The Obama Space Doctrine

Congress recognizes that it’s coming to an end:

Although the House language must still go to conference with the Senate, it seems unlikely anyone in that body will fight too hard to save the asteroid mission, Capitol Hill sources told Ars. Even if the administration vetoes the bill, it doesn’t really matter to Congress, because key members of Obama’s leadership team, including NASA Administrator Charles Bolden, will probably be gone next year. This year’s legislation effectively lays down a marker for negotiations with the new occupant of the White House in 2017.

The key legislators behind the new exploration approach for NASA, California Democrat Mike Honda and Oklahoma Republican Jim Bridenstine, at first blush seem an unlikely pair. Honda consistently ranks among the most liberal House members and Bridenstine among the most conservative. But with this new legislation, they have come together out of a desire for NASA to reconsider the Moon as a pragmatic interim destination before going to Mars.

“There is no better proving ground than the Moon for NASA to test the technologies and techniques needed to successfully meet the goal of sending humans to Mars by the mid 2030s,” Honda told Ars. “I am proud to lead the Congressional effort to ensure that NASA develops a plan to fully take advantage of potential partnerships with commercial industry, academia, and international space agencies to send affordable missions to explore and characterize the lunar surface.”

Loren Grush similarly writes that abandoning the moon was a mistake. I think she misses a key point here, though:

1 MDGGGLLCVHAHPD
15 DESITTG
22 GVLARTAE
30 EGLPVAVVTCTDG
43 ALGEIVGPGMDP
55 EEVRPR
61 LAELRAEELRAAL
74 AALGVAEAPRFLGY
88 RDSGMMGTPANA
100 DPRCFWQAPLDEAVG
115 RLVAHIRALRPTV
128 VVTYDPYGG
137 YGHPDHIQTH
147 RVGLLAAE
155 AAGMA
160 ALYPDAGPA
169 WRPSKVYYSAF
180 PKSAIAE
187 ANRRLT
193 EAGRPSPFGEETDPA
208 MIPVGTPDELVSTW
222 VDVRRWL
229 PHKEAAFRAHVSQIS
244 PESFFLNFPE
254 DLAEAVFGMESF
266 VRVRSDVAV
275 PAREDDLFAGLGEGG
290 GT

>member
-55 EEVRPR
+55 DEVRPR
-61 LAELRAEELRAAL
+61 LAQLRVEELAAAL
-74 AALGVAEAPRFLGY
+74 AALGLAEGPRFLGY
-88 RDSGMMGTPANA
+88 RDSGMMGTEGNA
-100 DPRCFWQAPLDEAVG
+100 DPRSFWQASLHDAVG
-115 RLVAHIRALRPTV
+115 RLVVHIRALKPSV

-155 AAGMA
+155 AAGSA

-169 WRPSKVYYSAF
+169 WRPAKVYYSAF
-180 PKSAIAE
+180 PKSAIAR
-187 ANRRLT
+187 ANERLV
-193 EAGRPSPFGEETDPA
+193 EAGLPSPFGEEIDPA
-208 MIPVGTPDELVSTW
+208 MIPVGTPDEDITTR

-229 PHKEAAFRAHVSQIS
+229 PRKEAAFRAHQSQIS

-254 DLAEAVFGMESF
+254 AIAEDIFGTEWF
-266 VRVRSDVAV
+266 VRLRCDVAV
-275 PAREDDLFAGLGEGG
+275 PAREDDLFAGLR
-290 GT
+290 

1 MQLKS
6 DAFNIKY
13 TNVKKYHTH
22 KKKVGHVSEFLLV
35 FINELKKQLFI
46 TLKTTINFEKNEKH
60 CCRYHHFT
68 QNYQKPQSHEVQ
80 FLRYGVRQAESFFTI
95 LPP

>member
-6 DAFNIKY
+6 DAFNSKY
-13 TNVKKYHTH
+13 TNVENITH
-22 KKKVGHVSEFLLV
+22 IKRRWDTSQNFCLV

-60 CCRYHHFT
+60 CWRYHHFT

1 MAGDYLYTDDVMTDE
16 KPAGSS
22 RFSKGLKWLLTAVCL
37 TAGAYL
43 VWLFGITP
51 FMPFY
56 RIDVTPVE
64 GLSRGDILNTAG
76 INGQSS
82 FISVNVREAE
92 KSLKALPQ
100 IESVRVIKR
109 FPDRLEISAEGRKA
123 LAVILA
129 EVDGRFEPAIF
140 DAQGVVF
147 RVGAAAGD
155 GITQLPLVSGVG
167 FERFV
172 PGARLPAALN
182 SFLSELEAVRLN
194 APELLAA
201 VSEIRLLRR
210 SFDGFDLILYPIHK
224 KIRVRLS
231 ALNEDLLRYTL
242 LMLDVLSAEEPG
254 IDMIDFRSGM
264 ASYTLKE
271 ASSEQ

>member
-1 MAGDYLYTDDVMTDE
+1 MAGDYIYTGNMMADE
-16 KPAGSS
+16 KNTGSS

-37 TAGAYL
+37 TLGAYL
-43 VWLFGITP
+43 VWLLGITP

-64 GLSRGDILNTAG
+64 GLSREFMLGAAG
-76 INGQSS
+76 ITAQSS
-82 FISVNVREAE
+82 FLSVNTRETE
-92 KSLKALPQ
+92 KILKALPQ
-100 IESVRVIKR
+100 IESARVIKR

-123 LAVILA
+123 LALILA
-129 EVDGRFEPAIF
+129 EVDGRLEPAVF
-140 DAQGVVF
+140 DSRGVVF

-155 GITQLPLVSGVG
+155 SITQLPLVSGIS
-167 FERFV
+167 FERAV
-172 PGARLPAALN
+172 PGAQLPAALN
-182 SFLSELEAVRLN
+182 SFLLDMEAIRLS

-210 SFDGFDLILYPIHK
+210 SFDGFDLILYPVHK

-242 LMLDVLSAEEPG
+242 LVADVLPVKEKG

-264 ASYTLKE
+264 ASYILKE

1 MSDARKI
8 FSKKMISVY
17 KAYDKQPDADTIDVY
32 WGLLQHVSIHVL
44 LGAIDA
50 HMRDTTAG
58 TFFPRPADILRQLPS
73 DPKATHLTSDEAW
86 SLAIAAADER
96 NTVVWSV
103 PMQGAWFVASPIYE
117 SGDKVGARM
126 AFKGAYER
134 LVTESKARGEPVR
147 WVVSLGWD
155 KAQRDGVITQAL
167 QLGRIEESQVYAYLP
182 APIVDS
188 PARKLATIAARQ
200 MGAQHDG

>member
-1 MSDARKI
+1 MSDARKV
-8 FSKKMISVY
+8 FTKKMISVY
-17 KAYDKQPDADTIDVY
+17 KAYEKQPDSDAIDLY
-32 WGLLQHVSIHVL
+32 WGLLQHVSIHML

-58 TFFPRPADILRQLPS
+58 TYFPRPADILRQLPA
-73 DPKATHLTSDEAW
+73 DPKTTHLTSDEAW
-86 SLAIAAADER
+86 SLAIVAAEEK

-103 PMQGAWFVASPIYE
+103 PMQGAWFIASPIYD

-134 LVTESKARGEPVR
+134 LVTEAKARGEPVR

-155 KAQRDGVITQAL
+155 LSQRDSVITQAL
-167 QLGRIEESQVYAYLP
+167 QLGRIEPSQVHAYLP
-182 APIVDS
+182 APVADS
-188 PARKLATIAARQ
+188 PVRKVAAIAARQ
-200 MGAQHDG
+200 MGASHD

…perhaps the biggest strength of a Moon colony is how quickly NASA could pull it off. Studies have suggested that a crewed mission to the lunar surface could be done with existing rockets, such as the Falcon 9 or the Atlas and Delta rockets from United Launch Alliance, at a relatively low cost.

This is true of Mars, as well, at least if we consider Falcon Heavy. In fact, it’s the only affordable way to do it, given that Congress isn’t going to raise NASA’s budget to fund Mars hardware in the face of the continuation of the unneeded SLS.

Finally, Keith Cowing notes that the Planetary Society has an ulterior motive in continuing to support ARM:

The real reason why the Planetary Society supports ARM is that it delays sending humans to Mars. One look at their Humans Orbiting Mars report and you’ll see that they want to take longer to get to Mars and only play around on Phobos when they get there. Their own staff overtly state their reluctance to send humans to the surface.

Friedman’s statement that ARM cancellation would mean that “there will be no human space exploration earlier than 2030” demonstrates a certain level of cluelessness on his part. I guess he missed all of that SLS/Orion-based Deep Space Habitat goodness that was all over the news a month ago.

Lou Friedman wants us all to think that dire consequences will result if ARM is cancelled. I’d suggest the opposite: by focusing NASA’s limited resources on the things that actually get humans to Mars sooner – we will actually get humans to Mars – sooner.

I don’t care about Mars, but people who do should be loudly opposing SLS.